In many cases, you can safely treat heat rash at home, using the same guide for general skin rashes above. Be sure to monitor if the rash worsens, especially for babies, elderly people, or those with weakened immunity. This is because these individuals are more susceptible to infections and other complications and may need more aggressive treatment to treat the rash.
To prevent heat rash, wear loose breathable clothing. Lightweight cotton is an excellent material for babies and adults alike. If you exercise, choosing a cool environment or timing to avoid overheating, allowing time to cool down and wiping off your sweat regularly during the workout can help.
Skin chafing is another skin issue caused by sweat combined with friction. Different from heat rash, the main cause of chafing is repeated friction, not trapped sweat. Minor injury on the skin surface starts to occur when it is rubbed continuously against another part of the skin or clothing, and damp skin due to sweat makes it worse.
Chafed skin may look like a pink or red flat patch. It often stings when touched or further rubbed against. More severe chafing can cause blisters, swelling, bleeding and feel very painful. It commonly happens at areas where the skin repeatedly rubs against skin, or clothing, such as the inner thighs, armpits, feet, buttocks, or under the breasts. Chafing is relatively common among marathon runners, bikers and triathlon athletes.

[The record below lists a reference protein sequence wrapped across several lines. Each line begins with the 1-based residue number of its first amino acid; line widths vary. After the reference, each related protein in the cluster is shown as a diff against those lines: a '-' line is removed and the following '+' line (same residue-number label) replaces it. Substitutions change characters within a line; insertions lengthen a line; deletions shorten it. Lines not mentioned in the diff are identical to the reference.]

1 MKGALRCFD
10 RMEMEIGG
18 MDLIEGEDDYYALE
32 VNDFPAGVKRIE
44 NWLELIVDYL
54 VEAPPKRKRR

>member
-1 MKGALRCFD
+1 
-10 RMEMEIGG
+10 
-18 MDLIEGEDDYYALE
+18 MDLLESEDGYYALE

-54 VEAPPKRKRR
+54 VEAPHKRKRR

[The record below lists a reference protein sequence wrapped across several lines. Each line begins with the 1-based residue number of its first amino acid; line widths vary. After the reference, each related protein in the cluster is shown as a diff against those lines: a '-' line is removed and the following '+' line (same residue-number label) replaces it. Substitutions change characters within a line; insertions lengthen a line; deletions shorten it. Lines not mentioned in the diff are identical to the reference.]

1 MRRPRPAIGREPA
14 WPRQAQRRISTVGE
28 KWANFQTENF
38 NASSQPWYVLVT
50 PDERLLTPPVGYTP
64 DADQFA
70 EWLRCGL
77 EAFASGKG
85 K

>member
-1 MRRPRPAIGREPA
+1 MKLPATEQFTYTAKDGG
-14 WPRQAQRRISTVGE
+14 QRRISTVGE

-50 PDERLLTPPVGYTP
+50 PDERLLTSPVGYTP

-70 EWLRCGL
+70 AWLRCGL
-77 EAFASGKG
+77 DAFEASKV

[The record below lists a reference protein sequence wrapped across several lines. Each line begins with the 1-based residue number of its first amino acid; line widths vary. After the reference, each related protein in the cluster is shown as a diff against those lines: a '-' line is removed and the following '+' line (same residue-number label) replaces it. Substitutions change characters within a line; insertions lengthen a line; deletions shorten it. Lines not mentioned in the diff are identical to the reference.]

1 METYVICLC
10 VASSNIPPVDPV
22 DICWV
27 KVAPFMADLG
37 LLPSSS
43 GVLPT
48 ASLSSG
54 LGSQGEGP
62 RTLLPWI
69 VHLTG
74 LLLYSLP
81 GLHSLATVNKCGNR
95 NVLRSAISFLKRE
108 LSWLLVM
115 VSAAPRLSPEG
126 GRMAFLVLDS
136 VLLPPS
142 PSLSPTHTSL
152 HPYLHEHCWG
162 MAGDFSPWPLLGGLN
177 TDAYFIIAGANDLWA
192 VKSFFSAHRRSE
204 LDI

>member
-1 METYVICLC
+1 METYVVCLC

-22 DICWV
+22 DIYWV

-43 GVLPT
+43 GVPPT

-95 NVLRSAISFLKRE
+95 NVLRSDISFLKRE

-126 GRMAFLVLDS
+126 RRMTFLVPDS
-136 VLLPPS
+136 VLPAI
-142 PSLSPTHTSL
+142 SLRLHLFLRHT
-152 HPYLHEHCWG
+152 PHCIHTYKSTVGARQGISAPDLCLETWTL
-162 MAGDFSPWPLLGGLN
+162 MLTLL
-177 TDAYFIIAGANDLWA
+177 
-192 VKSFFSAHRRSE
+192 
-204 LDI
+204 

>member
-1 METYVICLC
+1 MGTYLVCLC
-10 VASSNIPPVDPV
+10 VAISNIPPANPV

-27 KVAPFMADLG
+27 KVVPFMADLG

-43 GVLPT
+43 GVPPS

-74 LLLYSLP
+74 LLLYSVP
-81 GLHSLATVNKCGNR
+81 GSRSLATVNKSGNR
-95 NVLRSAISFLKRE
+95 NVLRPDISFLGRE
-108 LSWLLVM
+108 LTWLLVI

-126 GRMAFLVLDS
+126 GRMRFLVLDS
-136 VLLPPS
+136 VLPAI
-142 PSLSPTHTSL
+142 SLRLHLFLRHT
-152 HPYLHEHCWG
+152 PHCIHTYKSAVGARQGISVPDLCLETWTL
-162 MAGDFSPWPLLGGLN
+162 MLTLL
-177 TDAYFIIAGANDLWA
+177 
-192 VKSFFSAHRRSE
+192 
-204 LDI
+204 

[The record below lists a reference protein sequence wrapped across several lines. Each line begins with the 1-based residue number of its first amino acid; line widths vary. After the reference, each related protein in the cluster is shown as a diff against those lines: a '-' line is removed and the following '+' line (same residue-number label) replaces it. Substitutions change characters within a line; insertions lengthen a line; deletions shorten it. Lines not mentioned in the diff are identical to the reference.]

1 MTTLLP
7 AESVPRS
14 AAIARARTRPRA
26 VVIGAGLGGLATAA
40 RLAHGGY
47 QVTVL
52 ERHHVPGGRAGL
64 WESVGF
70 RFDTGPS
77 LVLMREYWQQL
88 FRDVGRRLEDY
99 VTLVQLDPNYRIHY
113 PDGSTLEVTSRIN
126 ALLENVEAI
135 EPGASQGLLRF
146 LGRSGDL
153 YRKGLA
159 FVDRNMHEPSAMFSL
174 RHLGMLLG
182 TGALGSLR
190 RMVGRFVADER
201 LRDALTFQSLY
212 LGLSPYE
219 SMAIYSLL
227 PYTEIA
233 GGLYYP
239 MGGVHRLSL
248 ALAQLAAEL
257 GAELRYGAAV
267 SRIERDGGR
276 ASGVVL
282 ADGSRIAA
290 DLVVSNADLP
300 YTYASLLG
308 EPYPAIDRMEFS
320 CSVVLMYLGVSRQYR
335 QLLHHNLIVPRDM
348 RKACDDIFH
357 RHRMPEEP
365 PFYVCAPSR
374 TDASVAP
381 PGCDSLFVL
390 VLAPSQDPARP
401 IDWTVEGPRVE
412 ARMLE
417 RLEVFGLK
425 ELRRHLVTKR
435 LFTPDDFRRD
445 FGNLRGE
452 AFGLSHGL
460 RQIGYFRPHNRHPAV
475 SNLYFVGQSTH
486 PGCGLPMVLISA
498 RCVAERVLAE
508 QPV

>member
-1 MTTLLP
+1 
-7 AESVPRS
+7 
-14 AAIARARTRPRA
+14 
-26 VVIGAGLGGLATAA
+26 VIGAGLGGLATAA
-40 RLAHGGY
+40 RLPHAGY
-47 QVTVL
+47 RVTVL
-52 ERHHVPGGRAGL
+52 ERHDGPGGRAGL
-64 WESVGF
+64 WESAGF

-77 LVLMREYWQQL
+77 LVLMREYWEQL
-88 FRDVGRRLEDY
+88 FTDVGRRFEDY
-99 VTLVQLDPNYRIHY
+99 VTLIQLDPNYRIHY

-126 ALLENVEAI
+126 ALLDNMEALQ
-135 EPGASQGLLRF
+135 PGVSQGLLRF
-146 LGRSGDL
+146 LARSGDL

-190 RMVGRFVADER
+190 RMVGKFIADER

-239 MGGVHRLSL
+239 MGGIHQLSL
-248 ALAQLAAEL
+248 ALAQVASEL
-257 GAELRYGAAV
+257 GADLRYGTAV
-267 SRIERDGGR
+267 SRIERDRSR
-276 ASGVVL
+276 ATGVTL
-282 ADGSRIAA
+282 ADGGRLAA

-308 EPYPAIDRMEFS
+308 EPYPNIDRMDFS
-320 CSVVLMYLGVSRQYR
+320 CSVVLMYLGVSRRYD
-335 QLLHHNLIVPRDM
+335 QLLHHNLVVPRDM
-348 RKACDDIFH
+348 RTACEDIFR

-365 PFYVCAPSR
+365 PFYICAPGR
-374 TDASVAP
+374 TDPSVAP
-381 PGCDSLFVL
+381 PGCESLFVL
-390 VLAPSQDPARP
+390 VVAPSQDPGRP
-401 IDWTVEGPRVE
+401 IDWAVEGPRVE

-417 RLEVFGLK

Mild chafing can be managed at home with cleaning and drying the chafed area, applying ointment used for minor cuts and wounds and letting it rest. It is important to avoid the activity that caused chafing until you are completely healed. Seek medical care if the chafing worsens or gets infected.
To prevent chafing, avoid wearing too tight clothes, including inner wear. Petroleum jelly and anti-chafing ointment can provide a protective layer to skin areas that are prone to chafing, such as the inner thighs. For those who exercise, investing time and effort to find well-fitted sports clothes and footwear pays off. Seamless designs and quick dry materials are often your best bet. If possible, stop the activity or change positions when you notice the first sign of chafing. Continuing rubbing on chafed skin will only exacerbate the issue, eventually leading to longer recovery.